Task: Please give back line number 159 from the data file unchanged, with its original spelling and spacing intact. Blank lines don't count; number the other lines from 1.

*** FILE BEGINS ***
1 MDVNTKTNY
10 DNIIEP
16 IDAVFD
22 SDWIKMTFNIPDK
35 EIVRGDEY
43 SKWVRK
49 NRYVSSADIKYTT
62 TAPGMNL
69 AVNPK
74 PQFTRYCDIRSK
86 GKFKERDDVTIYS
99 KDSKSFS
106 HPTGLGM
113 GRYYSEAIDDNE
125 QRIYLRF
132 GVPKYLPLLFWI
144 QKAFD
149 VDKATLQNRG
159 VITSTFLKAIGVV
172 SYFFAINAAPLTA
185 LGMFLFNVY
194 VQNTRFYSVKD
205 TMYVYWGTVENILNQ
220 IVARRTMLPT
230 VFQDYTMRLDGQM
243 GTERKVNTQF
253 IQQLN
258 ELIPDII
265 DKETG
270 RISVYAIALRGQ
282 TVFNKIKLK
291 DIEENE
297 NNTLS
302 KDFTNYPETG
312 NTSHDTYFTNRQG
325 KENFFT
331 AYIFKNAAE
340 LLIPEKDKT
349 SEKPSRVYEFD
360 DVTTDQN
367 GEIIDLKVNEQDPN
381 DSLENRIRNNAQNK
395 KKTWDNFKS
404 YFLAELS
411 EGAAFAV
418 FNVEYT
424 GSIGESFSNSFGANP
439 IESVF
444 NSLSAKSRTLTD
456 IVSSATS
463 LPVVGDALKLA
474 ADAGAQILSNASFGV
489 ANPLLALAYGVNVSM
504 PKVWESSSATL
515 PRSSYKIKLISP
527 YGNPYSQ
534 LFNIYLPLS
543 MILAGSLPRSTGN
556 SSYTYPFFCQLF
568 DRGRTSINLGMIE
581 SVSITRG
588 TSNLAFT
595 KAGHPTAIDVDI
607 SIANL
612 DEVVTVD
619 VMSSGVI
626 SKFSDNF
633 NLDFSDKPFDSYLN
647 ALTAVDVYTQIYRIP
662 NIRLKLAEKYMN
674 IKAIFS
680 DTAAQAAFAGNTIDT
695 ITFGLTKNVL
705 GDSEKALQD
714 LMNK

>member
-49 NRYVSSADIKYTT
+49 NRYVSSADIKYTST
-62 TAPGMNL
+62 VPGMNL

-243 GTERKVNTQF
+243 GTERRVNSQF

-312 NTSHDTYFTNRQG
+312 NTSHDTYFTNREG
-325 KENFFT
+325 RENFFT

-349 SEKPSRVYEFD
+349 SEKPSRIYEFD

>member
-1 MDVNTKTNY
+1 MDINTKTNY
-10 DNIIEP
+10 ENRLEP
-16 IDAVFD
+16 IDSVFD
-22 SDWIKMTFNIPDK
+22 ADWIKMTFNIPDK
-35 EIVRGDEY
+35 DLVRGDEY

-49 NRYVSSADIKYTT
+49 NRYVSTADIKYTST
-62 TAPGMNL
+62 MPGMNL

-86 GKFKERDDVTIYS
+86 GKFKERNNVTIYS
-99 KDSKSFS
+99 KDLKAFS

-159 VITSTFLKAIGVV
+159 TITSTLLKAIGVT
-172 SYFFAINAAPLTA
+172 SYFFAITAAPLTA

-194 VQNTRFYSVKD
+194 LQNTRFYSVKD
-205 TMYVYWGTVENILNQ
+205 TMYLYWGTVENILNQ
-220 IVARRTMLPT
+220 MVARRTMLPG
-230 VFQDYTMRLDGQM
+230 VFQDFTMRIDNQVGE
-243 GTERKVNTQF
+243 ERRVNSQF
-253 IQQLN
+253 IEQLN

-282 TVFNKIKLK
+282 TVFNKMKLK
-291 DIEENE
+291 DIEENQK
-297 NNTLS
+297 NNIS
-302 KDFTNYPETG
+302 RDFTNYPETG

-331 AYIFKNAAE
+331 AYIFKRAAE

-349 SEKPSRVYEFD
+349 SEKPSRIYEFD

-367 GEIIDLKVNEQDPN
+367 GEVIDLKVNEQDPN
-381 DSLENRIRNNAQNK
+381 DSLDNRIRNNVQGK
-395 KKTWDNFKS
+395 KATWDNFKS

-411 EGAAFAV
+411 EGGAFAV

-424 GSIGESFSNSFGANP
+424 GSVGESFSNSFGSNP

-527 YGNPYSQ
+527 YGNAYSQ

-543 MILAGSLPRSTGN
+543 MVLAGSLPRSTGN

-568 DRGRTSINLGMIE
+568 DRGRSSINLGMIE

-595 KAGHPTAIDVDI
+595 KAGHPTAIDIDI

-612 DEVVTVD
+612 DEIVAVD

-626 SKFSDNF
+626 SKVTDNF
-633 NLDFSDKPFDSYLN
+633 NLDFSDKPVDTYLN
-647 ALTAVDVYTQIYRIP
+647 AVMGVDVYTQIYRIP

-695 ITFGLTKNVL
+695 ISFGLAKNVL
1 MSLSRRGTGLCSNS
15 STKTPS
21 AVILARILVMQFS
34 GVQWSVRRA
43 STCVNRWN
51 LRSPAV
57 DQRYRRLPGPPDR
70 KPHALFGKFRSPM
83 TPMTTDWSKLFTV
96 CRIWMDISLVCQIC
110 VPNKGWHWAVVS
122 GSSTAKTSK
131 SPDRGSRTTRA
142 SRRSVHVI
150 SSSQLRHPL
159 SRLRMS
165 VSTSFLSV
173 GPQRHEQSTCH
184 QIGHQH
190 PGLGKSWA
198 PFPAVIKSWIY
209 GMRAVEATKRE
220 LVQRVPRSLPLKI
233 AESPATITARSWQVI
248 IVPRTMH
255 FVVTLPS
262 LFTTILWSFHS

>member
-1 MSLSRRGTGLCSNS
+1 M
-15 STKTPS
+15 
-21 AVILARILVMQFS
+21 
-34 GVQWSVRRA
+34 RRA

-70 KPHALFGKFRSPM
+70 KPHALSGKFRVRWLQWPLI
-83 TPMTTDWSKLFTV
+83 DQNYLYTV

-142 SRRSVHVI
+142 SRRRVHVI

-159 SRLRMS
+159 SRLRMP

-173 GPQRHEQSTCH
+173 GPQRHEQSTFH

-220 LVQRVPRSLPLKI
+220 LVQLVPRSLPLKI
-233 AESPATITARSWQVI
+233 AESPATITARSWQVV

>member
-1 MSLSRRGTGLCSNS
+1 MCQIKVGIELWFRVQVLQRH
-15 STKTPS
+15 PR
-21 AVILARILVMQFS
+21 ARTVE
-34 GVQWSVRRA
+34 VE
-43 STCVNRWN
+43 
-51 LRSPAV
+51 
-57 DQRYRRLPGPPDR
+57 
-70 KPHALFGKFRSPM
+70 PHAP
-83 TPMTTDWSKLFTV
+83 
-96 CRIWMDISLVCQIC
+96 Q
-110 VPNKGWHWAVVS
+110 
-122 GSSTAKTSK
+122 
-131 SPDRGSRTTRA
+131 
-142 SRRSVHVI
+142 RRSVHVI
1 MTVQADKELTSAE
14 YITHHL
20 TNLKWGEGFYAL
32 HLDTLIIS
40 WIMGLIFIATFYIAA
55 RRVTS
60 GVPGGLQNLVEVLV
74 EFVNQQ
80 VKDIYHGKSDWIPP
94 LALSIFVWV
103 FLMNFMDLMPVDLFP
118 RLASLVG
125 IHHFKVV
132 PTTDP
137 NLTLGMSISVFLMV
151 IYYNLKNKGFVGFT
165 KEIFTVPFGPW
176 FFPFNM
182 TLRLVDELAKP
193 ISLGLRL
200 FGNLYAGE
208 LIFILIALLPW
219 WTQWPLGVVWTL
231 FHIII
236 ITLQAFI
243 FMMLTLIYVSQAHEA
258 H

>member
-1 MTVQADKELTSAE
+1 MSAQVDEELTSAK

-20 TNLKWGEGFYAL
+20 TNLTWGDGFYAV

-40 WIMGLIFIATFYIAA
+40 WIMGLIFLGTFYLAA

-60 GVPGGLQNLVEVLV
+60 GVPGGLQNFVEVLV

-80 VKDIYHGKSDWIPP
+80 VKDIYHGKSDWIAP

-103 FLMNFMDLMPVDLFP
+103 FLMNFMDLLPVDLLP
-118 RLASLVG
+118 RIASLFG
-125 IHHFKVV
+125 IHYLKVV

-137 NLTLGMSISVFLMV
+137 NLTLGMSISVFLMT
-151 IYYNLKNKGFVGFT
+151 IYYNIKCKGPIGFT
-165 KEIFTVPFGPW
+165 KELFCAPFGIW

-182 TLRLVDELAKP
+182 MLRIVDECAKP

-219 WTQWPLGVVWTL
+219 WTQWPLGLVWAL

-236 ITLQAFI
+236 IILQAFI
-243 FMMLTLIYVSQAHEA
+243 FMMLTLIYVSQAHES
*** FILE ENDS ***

+633 NLDFSDKPVDTYLN